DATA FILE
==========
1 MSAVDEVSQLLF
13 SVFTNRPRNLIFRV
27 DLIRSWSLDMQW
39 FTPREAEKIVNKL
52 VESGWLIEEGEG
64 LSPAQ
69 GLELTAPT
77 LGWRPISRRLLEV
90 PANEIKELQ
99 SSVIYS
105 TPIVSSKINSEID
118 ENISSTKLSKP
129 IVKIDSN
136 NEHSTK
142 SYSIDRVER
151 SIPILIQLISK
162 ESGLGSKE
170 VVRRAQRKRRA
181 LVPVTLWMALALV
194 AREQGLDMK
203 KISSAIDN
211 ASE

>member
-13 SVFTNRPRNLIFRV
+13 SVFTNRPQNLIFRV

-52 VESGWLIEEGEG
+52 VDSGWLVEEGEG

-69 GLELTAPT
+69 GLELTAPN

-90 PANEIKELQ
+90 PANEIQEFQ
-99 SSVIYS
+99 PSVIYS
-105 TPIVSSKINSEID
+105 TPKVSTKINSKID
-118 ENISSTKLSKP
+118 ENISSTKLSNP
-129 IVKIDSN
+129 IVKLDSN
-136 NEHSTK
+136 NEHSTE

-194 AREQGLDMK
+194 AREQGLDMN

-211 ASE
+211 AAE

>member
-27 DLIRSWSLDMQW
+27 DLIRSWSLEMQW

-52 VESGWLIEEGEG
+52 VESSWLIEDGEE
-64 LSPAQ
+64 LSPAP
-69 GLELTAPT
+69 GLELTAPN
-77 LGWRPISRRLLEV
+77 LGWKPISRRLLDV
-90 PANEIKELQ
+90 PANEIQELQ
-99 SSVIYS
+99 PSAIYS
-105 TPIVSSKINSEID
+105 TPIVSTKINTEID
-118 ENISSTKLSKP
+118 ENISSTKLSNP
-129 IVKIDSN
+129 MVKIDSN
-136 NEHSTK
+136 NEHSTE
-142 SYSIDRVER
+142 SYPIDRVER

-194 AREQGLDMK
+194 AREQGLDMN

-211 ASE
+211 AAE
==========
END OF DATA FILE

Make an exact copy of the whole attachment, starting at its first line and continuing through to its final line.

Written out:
1 MSAVDEVSQLLF
13 SVFTNRPRNLIFRV
27 DLIRSWSLDMQW
39 FTPREAEKIVNKL
52 VESGWLIEEGEG
64 LSPAQ
69 GLELTAPT
77 LGWRPISRRLLEV
90 PANEIKELQ
99 SSVIYS
105 TPIVSSKINSEID
118 ENISSTKLSKP
129 IVKIDSN
136 NEHSTK
142 SYSIDRVER
151 SIPILIQLISK
162 ESGLGSKE
170 VVRRAQRKRRA
181 LVPVTLWMALALV
194 AREQGLDMK
203 KISSAIDN
211 ASE

>member
-13 SVFTNRPRNLIFRV
+13 SVFTNRPQNLIFRV

-52 VESGWLIEEGEG
+52 VDSGWLVEEGEG

-69 GLELTAPT
+69 GLELTAPN

-90 PANEIKELQ
+90 PANEIQEFQ
-99 SSVIYS
+99 PSVIYS
-105 TPIVSSKINSEID
+105 TPKVSTKINSKID
-118 ENISSTKLSKP
+118 ENISSTKLSNP
-129 IVKIDSN
+129 IVKLDSN
-136 NEHSTK
+136 NEHSTE

-194 AREQGLDMK
+194 AREQGLDMN

-211 ASE
+211 AAE

>member
-27 DLIRSWSLDMQW
+27 DLIRSWSLEMQW

-52 VESGWLIEEGEG
+52 VESSWLIEDGEE
-64 LSPAQ
+64 LSPAP
-69 GLELTAPT
+69 GLELTAPN
-77 LGWRPISRRLLEV
+77 LGWKPISRRLLDV
-90 PANEIKELQ
+90 PANEIQELQ
-99 SSVIYS
+99 PSAIYS
-105 TPIVSSKINSEID
+105 TPIVSTKINTEID
-118 ENISSTKLSKP
+118 ENISSTKLSNP
-129 IVKIDSN
+129 MVKIDSN
-136 NEHSTK
+136 NEHSTE
-142 SYSIDRVER
+142 SYPIDRVER

-194 AREQGLDMK
+194 AREQGLDMN

-211 ASE
+211 AAE